Tuesday, March 9, 2010

Debate about Jeff Koons's Michael Jackson and Bubbles

On Facebook, SFMOMA (San Francisco Museum of Modern Art) Curator Janet Bishop posed a question for SFMOMA fans: "Does Jeff Koons’s sculptural immortalization of Michael Jackson and his pet take on new meaning in the wake of the superstar’s death?" She invited fans to share thoughts.

There was a lively discussion on this iconic piece of work.

Most people disliked the work and ridiculed the sense of "new meaning." People called it kitsch and sentimental memorial to the late Michael Jackson. But no new meaning. People even suggested to have it melted or sold. Sentiment as strong as loathing towards the work was expressed as well.

After these discussions, our curator posted below message
SFMOMA (San Francisco Museum of Modern Art)
"Wowzers - absolutely no love for MJ and Koons! Is there anyone out there willing to come to the defense of this magnificently gilded homage?"

Still, it didn't incite much fondness. Most people apparently have no attachment to this piece of work. But, at least two people liked it and realized its significance as an artifact from a particular time. Peo0le also commended on Koons because this creation apparently has generated strong opinions which could not be overlooked.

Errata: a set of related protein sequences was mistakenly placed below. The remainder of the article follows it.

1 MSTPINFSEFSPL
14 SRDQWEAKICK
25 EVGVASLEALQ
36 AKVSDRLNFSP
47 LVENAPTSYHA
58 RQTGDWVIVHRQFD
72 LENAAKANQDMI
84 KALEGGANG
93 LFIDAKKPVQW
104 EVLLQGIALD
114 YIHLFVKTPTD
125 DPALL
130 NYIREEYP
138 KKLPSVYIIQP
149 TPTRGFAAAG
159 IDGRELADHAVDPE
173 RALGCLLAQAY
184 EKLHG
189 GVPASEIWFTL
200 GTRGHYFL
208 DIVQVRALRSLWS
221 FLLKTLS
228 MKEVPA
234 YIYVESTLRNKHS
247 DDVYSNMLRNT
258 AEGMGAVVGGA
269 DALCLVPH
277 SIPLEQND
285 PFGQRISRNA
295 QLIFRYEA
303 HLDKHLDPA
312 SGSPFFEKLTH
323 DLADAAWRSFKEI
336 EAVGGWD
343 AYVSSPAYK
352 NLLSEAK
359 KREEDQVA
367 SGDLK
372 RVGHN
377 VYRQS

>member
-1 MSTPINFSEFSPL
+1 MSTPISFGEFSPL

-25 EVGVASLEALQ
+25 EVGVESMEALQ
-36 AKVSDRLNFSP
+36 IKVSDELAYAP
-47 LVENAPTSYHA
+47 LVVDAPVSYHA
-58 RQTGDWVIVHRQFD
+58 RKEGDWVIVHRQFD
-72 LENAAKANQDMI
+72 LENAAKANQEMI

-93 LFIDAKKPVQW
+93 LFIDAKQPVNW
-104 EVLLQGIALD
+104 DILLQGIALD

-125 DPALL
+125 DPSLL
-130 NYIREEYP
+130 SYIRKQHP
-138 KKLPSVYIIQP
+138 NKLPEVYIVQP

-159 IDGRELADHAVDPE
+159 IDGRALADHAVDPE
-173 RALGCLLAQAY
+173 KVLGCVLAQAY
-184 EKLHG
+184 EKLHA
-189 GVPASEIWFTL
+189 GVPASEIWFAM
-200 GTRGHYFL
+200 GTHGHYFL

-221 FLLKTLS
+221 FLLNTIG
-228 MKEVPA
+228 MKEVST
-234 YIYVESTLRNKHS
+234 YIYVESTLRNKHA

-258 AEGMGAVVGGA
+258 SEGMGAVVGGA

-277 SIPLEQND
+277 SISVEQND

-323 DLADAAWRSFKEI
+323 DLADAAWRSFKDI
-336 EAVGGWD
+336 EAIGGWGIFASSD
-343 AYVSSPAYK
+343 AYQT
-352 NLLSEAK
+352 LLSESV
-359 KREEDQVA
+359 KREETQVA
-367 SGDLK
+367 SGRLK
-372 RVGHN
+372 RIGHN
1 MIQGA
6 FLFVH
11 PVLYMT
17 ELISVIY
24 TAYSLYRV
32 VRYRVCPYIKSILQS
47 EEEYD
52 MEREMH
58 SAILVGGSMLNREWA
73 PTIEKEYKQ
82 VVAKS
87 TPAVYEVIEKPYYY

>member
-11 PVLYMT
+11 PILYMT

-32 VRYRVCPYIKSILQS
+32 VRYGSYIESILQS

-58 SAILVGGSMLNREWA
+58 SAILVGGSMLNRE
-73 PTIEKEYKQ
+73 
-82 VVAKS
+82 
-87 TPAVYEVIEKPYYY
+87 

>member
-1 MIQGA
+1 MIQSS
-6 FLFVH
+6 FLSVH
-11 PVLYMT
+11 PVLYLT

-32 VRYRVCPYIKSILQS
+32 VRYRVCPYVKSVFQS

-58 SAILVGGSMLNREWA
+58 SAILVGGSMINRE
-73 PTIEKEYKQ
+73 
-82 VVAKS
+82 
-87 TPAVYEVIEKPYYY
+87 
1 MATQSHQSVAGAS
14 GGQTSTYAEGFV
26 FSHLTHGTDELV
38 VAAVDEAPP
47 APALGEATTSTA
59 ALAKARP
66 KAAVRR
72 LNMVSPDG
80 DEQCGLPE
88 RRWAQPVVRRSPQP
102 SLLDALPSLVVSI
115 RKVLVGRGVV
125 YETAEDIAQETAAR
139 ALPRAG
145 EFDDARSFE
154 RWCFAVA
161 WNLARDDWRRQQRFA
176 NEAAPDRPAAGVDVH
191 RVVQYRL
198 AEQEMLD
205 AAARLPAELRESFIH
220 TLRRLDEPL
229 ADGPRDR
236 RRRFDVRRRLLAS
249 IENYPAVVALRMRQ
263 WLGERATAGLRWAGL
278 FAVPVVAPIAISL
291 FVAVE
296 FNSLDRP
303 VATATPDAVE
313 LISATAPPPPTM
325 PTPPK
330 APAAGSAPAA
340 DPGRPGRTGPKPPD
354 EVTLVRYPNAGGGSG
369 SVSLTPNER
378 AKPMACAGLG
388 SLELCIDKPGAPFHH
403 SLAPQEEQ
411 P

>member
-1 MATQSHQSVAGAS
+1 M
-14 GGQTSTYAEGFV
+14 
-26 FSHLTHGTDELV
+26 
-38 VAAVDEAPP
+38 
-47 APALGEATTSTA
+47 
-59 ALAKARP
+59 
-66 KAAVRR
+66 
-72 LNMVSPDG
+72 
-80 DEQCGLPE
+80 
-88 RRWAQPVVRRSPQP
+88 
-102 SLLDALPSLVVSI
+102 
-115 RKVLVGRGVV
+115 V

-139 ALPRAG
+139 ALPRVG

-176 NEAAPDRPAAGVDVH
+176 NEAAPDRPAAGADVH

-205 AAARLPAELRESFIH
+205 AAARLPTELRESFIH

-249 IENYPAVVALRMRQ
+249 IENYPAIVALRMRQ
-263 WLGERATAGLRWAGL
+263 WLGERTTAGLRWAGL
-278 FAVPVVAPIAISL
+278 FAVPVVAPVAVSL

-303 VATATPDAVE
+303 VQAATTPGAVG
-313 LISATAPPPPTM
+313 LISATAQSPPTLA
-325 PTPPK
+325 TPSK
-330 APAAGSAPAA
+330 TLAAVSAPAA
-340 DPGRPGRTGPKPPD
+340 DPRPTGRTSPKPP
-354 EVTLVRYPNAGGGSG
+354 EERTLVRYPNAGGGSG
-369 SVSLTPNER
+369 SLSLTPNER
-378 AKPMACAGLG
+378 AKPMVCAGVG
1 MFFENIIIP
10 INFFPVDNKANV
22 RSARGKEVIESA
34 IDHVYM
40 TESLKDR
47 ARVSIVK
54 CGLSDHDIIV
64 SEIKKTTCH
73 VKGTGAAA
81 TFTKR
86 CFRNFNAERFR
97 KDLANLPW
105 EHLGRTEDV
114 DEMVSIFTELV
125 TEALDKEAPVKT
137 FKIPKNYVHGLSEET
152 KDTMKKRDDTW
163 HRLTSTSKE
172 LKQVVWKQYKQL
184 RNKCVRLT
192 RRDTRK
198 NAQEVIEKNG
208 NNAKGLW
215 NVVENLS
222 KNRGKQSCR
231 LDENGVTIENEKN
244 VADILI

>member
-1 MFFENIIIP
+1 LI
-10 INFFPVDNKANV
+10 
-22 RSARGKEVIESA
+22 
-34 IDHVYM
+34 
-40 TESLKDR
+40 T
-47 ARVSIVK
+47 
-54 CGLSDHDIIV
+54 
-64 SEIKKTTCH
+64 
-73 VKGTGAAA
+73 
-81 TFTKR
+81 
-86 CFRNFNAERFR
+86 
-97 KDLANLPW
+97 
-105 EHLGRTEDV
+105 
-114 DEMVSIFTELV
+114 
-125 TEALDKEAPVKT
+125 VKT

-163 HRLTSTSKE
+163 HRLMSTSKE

At this time, I chimed in: "It is a provocative piece of work but not artwork. It belongs to anthropology or sociology museum, but not art museum. Please sell it or exchange it for real art."

Someone asked me why I don't feel that it is not artwork.

I gave the below answer to my fellow SFMOMA fan:
Because the cynicism of the creator of that "sculpture" was so overwhelming that I cannot look beyond my impression that the artist created this piece of work in order to shock, sicken or antagonize, or endear. It was not made out of some artistic conviction.

I'm not denying the value of this piece of work - as I said
before - it is a good survey and representation of the society we live in, but hardly art. It composed of one simple message. Can you imagine that listening to a song in the exact one note? Even minimalism has certain variations of colors, dynamics and tempos to express something more."

Finally, I added:
"Isn't it safe to say that whatever Thomas Kinkade creates is not art?"

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